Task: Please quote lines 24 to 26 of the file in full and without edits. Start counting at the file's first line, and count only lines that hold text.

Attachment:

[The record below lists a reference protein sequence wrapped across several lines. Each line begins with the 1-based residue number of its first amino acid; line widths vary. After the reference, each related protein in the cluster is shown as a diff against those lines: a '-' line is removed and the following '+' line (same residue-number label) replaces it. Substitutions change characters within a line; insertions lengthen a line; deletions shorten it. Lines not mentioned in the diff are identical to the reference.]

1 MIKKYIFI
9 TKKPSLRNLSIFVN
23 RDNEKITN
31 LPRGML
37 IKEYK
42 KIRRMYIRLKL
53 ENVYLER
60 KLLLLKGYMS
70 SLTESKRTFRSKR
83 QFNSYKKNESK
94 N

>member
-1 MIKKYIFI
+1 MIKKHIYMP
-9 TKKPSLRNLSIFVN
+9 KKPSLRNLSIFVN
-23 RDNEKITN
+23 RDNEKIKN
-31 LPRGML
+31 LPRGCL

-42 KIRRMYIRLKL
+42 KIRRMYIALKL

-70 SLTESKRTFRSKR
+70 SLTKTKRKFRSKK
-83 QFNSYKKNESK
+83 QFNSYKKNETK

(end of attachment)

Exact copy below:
-70 SLTESKRTFRSKR
+70 SLTKTKRKFRSKK
-83 QFNSYKKNESK